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North Korea launches ballistic missile after US-South Korea military drills

Seoul, South Korea –

North Korea fired two short-range ballistic missiles toward its eastern seaboard on Friday, its latest weapons display coming days after US and South Korean warplanes conducts joint drills that North Korea considers an invasion rehearsal.

North Korea has conducted an unprecedented number of missile tests this year, what some experts call an attempt to bolster weapons capabilities and pressure rivals to make concessions, such as expanding sanctions relief in future negotiations. North Korea also recently carried out the major tests needed to obtain its first spy satellite and a more maneuverable intercontinental ballistic missile capable of reaching the US mainland.

The South Korean military detected two missile launches from the North Korean capital area around 4:32 p.m. Friday. Japan said it also confirmed at least one North Korean missile launch.

It is not clear exactly what type of missile North Korea fired. The South Korean military said the missiles traveled about 250 kilometers (155 miles) and 350 kilometers (220 miles) respectively before landing in the waters between the Korean Peninsula and Japan.

Japan’s Deputy Defense Minister Toshiro Ino said a missile Japan detected flew as far as 300 kilometers (180 miles) at a maximum altitude of 50 kilometers (30 miles). He said the missile may have exhibited an “unusual” trajectory, possibly related to North Korea’s highly maneuverable, nuclear-capable KN-23, simulated according to the Russian Iskander missile.

South Korea’s military called the launch a “serious provocation” that harms international peace. It said South Korea would maintain a firm readiness and closely monitor North Korea’s moves in close coordination with the United States. Ino also accused North Korea of ​​significantly increasing tensions.

The launches could be a response to a US-South Korean aerial military exercise near the Korean Peninsula on Tuesday, as North Korea said its intense testing activities over the past months to warn of previous joint exercises by adversaries. Washington and Seoul say their drills are defensive in nature, but North Korea calls it a drill for an invasion.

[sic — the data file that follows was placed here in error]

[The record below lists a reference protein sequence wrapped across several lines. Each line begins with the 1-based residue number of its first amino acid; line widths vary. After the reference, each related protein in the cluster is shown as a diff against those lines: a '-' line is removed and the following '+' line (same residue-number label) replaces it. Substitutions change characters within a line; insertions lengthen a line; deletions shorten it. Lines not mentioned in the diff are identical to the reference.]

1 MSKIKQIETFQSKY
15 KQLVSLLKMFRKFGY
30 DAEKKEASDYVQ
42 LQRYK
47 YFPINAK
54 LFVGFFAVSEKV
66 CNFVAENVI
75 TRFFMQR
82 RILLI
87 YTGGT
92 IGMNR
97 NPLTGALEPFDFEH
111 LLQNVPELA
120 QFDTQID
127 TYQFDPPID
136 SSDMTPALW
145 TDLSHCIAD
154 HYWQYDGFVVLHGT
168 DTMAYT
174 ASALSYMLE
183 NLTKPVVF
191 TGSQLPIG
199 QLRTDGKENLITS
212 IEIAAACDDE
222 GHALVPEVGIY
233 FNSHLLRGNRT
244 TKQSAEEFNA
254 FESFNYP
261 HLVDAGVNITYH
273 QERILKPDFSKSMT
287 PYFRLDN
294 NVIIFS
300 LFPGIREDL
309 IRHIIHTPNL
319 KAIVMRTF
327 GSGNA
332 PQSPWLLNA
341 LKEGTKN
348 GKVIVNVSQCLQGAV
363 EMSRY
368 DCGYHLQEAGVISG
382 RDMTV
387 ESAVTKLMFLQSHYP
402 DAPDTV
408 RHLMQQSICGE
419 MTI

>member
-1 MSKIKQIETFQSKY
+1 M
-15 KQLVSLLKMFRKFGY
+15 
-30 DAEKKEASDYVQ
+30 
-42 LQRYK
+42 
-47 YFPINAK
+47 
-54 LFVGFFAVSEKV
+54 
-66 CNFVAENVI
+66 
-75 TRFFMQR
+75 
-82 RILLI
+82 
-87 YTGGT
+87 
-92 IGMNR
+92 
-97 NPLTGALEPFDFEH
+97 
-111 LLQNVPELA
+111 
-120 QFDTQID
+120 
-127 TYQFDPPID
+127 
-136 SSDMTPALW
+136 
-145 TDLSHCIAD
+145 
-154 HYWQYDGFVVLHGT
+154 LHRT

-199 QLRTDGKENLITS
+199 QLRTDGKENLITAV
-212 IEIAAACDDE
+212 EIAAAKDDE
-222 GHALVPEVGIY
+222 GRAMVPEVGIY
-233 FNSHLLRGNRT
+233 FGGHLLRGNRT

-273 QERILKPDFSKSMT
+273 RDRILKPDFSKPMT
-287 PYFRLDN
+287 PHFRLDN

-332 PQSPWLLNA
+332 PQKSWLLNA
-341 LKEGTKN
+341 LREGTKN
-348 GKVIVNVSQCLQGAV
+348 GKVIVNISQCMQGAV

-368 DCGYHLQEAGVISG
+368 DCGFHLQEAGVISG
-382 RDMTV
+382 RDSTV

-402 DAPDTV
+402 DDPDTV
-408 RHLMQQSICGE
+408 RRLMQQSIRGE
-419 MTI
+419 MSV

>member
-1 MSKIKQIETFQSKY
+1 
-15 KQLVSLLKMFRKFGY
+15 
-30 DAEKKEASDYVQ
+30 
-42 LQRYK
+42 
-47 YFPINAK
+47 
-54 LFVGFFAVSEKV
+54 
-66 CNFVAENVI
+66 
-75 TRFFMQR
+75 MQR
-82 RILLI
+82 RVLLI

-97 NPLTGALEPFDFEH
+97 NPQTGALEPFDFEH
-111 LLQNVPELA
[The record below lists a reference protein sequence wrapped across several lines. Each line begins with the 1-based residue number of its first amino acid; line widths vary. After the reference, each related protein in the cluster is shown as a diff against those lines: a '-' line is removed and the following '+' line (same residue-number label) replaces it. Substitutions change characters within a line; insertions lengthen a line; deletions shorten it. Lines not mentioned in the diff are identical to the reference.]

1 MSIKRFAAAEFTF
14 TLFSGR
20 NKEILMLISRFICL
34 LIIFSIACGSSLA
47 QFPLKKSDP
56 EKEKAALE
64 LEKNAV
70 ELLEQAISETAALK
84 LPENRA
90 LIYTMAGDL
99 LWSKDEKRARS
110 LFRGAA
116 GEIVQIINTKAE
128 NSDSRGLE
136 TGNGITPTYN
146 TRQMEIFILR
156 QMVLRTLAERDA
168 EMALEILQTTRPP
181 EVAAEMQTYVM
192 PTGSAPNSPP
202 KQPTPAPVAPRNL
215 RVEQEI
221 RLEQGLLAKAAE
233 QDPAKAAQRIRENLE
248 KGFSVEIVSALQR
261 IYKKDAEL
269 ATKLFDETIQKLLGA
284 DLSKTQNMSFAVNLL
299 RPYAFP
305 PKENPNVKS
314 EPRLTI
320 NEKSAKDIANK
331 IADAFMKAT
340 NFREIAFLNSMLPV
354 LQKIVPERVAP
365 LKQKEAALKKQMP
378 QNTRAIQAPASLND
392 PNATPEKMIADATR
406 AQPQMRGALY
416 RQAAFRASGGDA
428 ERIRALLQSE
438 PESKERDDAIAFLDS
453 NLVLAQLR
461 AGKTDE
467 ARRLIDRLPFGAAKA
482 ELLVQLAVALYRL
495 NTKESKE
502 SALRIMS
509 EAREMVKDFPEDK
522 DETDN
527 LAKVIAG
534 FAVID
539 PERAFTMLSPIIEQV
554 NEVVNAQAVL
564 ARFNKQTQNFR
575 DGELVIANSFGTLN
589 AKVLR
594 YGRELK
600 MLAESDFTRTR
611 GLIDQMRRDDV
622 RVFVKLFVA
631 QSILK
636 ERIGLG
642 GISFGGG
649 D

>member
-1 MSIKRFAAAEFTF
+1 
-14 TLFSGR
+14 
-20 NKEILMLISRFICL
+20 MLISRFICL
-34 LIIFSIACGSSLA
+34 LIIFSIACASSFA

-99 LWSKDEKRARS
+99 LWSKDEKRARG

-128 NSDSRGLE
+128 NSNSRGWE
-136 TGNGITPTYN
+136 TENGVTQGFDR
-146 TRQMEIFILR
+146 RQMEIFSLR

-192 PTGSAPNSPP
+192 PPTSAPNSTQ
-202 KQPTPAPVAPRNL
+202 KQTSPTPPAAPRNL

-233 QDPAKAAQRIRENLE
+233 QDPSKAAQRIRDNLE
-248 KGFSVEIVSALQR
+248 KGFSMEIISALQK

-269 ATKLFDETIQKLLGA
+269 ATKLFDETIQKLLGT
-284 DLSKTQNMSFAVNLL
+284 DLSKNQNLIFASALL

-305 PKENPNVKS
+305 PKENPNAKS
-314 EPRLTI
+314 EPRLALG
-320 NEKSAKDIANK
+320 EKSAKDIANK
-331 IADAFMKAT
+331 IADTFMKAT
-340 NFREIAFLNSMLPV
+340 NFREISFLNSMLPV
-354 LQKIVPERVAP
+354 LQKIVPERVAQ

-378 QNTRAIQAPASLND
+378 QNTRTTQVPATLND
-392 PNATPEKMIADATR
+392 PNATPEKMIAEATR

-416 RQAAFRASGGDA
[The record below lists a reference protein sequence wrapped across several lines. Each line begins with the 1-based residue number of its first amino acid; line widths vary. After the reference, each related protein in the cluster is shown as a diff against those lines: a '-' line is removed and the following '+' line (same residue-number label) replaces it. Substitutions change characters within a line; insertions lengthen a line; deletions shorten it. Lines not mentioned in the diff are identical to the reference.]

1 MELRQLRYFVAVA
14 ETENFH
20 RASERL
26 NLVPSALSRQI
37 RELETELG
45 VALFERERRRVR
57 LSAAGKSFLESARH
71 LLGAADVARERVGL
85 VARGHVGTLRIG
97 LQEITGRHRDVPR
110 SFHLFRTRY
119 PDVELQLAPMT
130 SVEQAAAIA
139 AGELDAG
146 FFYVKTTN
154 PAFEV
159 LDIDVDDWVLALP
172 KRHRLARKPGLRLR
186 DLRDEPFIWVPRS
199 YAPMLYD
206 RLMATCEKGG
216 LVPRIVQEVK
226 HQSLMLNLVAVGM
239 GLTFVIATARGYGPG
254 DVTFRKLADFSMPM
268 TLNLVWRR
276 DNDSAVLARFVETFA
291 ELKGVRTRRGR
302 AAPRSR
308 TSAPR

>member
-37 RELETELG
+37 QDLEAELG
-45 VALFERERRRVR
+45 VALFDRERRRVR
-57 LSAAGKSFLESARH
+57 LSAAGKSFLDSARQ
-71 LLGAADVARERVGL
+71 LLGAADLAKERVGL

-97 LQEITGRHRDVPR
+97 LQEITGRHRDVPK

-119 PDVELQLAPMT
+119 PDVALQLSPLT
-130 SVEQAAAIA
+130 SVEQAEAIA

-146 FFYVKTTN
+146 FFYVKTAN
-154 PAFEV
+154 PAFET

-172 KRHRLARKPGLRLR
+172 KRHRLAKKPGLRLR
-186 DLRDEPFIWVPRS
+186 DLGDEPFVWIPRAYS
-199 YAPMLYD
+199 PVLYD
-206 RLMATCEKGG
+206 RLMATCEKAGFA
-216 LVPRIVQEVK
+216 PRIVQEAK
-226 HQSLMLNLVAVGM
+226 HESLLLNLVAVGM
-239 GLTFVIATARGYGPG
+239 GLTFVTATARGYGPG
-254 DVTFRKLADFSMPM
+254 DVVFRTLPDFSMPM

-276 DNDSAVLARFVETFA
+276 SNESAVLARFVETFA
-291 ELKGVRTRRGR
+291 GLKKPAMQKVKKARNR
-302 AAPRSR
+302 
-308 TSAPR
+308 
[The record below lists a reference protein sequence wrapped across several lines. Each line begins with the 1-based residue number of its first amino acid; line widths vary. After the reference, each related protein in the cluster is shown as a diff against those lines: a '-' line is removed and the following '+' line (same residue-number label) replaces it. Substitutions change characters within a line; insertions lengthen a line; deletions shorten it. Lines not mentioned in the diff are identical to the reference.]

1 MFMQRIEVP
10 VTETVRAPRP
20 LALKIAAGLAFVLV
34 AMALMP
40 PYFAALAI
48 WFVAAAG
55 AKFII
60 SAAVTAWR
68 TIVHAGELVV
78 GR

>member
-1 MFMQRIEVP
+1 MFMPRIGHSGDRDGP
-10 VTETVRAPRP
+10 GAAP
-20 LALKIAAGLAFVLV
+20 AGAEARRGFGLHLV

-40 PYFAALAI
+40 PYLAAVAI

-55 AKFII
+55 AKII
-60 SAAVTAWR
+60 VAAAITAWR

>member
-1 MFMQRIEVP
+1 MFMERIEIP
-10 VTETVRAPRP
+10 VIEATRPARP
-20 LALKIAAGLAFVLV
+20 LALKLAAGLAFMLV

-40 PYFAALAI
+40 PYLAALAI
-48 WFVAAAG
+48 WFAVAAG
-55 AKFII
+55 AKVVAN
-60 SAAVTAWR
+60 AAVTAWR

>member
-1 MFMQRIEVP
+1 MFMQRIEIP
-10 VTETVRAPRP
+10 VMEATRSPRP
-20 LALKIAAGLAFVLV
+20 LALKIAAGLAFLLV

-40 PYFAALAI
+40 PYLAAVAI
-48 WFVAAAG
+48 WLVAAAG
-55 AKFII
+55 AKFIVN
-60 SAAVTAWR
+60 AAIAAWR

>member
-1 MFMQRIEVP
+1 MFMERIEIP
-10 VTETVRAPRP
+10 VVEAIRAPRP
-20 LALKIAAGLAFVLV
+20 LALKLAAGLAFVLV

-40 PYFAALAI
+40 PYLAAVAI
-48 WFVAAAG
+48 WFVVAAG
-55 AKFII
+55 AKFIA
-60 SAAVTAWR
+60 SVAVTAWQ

The latest U.S.-South Korean drills drew nuclear-capable B-52 bombers and F-22 stealth fighters and other advanced South Korean fighters. Country. According to the South Korean Defense Ministry, the training is part of a bilateral agreement to bolster the US commitment to defend its Asian ally with all available military capabilities, including nuclear.

The F-22 jets were supposed to stay in South Korea for joint exercises this week with the South Korean air force, but the US planes eventually returned to their bases in South Korea. Japan due to weather conditions, South Korean defense officials said.

The aerial drills come after North Korea said it used old rockets as launch vehicles to test cameras and other systems on Sunday to develop the country’s first military reconnaissance satellite. this. Its state media also published low-resolution photos of South Korean cities as seen from space.

Some civilian experts in South Korea said the photos were too crude for surveillance purposes and that the launch was likely a cover for North Korea’s missile technology tests. South Korea’s military confirmed that North Korea fired two intermediate-range ballistic missiles.

Such assessments have angered North Korea, with the powerful sister of North Korean leader Kim Jong Un making crude insults at unnamed South Korean experts. Kim Yo Jong said there is no reason to use expensive, high-resolution cameras for the one-time test.

Kim Yo Jong also scoffed at South Korea’s previous assessment that North Korea still has technological hurdles to overcome in order to obtain operational ICBMs that can launch nuclear attacks on the homeland of the United States – such as such as its ability to protect warheads from extreme conditions when re-entering the atmosphere.

To demonstrate North Korea’s ICBM capabilities, she suggested that North Korea could perform a standard orbit ICBM launch since all previous North Korean ICBM launches were carried out at steep angles to avoid neighboring countries. Such a launch could ignite hostilities in the region and provoke a strong response from the US as the weapon will fly towards the Pacific Ocean.

A spy satellite and a solid-fuel intercontinental ballistic missile are among the high-tech weapons systems Kim Jong Un has vowed to introduce in response to what he calls hostilities. US enemy. Other weapons systems he wants to buy include multi-warhead missiles, underwater nuclear missiles, nuclear-powered submarines and hypersonic missiles.

Last week, North Korea tested a “high-thrust solid-fuel engine” that experts say will be used for solid-fuel rockets, which are more agile and harder to detect before launch than conventional weapons. liquid fuel gas.


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Associated Press writer Mari Yamaguchi in Tokyo contributed to this report



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